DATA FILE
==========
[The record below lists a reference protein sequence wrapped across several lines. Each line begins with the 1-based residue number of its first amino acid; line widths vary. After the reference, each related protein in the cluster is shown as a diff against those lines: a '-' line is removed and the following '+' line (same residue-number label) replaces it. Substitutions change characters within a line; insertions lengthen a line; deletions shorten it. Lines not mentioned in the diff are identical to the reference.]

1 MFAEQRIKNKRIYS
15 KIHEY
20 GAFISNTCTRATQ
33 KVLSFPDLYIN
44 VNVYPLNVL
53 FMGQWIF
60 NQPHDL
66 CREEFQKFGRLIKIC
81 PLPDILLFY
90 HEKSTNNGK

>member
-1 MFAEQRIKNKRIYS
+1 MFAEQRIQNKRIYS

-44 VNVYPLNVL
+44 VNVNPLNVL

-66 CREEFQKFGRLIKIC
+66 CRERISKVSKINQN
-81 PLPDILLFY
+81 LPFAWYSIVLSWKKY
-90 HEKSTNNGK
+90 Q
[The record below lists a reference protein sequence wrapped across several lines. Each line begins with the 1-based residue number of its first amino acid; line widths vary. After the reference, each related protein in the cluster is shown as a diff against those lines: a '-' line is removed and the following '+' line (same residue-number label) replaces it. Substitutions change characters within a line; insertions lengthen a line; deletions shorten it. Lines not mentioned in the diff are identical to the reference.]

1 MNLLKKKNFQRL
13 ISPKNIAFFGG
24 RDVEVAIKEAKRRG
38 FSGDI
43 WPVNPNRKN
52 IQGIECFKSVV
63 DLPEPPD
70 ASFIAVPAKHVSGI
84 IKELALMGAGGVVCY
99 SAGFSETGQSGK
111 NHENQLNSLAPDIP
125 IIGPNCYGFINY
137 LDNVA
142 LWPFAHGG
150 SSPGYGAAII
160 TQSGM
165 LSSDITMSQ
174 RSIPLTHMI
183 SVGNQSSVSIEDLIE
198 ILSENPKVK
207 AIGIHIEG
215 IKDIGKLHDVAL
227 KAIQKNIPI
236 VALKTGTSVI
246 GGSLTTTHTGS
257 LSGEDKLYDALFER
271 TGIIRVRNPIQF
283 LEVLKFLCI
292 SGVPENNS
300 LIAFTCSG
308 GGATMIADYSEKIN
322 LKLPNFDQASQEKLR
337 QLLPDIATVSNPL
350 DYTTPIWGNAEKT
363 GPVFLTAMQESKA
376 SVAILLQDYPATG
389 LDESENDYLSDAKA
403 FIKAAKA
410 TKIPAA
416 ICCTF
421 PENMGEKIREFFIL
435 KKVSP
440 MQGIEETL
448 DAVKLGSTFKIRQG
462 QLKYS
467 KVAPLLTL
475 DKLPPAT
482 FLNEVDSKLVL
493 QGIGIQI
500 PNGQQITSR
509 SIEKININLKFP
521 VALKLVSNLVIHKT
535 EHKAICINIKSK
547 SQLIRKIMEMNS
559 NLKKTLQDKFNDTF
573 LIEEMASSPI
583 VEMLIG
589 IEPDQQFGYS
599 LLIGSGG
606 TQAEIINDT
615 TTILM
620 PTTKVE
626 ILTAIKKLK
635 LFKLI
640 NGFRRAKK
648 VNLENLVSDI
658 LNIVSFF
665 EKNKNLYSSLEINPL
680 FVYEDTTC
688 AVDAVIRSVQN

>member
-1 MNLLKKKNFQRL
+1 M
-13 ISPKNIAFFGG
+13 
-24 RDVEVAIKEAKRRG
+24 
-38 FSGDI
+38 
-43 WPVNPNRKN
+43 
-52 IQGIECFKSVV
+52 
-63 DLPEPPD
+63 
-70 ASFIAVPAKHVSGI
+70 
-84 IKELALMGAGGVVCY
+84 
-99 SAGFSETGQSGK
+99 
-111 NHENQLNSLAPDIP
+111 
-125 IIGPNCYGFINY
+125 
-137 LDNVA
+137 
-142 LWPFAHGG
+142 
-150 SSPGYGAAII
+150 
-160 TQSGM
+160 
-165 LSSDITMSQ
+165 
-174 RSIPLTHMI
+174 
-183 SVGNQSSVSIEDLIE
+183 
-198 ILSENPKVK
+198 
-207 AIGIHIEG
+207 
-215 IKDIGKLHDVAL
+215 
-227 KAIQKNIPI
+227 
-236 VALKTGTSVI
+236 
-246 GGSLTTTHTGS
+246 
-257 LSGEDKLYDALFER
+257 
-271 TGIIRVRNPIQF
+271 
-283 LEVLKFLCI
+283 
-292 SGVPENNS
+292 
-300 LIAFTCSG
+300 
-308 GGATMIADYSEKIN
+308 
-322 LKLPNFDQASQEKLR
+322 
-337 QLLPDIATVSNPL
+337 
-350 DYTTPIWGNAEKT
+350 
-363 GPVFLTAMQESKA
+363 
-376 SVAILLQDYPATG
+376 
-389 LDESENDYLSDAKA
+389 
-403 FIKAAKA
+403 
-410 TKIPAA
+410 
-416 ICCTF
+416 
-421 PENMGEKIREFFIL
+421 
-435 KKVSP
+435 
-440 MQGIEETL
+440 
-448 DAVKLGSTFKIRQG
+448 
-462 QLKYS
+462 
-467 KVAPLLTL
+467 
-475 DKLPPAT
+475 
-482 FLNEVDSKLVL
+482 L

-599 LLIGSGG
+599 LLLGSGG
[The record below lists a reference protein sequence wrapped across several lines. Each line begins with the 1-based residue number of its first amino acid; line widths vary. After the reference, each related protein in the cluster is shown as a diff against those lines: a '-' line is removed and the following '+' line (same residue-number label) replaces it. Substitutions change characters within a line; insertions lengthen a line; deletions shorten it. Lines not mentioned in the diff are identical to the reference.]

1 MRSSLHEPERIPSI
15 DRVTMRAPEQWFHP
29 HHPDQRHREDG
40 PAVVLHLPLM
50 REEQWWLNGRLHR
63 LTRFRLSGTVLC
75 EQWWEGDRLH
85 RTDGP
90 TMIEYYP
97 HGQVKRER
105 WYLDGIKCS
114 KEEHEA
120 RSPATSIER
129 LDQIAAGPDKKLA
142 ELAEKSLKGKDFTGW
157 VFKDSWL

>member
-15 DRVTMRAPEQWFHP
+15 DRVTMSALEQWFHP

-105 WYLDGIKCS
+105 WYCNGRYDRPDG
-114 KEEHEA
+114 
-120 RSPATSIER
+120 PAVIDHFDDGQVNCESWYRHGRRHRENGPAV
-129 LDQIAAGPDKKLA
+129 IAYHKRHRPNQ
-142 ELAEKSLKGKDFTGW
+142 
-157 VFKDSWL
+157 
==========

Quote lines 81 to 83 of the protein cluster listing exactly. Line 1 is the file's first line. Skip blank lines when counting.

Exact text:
589 IEPDQQFGYS
599 LLIGSGG
606 TQAEIINDT